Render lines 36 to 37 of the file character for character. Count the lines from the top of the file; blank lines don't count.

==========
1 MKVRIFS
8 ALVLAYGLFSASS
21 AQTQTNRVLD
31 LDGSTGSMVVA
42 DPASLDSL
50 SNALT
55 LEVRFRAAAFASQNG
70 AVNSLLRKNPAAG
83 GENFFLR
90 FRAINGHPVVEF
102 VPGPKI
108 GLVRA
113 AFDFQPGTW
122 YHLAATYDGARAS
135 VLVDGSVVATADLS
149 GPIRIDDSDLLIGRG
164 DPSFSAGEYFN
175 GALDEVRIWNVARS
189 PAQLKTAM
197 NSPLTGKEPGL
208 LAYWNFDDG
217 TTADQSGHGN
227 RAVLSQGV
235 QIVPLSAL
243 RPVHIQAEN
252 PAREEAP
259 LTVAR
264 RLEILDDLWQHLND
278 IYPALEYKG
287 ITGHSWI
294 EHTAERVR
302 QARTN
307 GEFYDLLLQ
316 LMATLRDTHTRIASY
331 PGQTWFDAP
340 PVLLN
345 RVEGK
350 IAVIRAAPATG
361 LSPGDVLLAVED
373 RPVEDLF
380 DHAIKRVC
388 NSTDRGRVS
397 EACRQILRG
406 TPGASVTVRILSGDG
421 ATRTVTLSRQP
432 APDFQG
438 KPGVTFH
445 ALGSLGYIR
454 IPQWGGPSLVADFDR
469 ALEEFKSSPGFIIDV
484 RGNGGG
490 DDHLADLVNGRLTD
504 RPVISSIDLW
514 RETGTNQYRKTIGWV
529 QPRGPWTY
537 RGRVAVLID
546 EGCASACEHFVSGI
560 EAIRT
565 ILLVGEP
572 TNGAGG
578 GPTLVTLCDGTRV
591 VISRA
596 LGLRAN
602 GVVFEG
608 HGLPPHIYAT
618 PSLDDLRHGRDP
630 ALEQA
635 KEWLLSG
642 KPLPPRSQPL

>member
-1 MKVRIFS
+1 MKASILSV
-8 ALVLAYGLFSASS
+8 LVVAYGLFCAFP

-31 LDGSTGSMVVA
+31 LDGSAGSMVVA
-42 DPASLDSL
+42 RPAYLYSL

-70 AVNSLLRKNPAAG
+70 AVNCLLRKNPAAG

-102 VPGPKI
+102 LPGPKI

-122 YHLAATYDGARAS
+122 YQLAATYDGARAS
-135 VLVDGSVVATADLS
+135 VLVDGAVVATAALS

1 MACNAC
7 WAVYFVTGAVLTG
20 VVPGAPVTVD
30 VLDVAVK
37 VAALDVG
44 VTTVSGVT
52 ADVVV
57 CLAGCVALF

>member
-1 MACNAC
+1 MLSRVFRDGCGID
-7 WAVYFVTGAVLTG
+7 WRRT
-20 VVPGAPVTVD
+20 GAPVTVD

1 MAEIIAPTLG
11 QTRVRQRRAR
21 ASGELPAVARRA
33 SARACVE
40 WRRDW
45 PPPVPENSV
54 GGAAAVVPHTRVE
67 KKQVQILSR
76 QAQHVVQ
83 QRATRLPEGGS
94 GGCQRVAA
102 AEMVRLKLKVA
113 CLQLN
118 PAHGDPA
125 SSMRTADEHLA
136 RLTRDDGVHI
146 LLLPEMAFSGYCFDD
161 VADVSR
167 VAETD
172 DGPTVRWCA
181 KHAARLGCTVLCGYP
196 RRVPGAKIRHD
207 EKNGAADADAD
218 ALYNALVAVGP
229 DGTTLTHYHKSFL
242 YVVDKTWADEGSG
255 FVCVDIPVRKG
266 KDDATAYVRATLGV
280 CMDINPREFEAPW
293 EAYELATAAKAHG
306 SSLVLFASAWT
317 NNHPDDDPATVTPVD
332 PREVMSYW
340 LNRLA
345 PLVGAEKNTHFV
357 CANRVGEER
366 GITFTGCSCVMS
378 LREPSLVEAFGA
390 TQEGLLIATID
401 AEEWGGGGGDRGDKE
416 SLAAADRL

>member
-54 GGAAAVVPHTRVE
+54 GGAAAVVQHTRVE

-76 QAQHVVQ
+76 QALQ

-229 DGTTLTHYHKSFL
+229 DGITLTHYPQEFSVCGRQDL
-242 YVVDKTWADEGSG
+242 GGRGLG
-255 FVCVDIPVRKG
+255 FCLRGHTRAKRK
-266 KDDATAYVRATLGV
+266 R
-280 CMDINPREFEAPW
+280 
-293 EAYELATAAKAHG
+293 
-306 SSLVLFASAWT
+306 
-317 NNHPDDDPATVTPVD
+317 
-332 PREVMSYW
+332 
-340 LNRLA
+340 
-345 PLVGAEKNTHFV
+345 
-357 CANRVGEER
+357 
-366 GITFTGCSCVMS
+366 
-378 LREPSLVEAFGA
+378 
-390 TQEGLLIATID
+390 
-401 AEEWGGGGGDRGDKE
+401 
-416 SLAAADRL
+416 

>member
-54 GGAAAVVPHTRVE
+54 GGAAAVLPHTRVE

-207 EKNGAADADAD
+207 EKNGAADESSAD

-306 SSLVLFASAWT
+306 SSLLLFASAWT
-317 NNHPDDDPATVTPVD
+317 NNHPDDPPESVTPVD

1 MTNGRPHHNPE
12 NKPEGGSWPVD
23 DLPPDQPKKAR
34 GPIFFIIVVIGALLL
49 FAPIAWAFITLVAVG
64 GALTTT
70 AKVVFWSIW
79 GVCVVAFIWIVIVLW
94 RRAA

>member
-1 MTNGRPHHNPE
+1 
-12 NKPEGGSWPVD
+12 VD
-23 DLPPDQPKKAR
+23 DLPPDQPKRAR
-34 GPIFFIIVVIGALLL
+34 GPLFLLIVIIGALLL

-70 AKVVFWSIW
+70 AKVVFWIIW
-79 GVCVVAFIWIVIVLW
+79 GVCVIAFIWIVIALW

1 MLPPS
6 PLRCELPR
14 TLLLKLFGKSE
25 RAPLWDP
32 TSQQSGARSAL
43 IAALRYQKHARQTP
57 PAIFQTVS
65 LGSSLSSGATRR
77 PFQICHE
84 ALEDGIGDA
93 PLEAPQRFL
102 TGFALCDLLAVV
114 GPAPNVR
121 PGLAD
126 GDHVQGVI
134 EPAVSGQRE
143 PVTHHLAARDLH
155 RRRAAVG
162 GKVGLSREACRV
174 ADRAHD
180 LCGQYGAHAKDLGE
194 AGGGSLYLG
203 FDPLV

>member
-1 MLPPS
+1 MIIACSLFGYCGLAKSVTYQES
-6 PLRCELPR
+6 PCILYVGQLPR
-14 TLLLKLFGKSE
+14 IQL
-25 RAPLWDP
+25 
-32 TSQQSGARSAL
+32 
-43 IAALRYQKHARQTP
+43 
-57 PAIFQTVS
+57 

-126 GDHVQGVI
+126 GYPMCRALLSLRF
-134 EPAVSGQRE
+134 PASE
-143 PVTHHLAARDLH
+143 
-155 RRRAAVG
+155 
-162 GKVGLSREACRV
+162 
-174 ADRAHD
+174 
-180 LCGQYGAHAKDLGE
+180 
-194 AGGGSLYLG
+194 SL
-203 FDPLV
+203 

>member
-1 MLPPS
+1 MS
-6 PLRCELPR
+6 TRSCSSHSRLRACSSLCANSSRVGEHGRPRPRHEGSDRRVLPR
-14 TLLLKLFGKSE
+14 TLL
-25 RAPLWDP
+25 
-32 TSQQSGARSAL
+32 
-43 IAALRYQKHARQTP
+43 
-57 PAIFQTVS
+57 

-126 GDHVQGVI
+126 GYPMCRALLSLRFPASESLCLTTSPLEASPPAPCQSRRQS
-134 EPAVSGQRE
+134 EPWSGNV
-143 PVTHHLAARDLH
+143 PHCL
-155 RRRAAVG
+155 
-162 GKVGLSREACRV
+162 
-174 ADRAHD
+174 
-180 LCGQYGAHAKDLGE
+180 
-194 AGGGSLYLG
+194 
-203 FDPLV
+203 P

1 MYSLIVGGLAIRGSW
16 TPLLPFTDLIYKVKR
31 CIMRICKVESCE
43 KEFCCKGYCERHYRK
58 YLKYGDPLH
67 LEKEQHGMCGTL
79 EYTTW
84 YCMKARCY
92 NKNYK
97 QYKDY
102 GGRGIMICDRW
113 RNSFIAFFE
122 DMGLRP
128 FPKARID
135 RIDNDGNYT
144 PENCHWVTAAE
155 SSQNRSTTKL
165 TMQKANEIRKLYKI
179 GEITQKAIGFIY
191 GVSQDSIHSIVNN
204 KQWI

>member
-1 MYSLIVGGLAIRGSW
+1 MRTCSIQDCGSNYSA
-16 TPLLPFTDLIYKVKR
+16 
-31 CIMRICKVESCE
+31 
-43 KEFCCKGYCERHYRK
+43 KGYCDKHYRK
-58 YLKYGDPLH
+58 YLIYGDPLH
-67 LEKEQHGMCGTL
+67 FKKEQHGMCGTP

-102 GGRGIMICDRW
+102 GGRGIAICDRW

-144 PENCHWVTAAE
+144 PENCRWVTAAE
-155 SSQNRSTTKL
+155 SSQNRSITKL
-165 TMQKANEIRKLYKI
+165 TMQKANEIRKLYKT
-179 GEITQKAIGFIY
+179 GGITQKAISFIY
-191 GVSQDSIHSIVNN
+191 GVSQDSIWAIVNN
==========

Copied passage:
340 PVLLN
345 RVEGK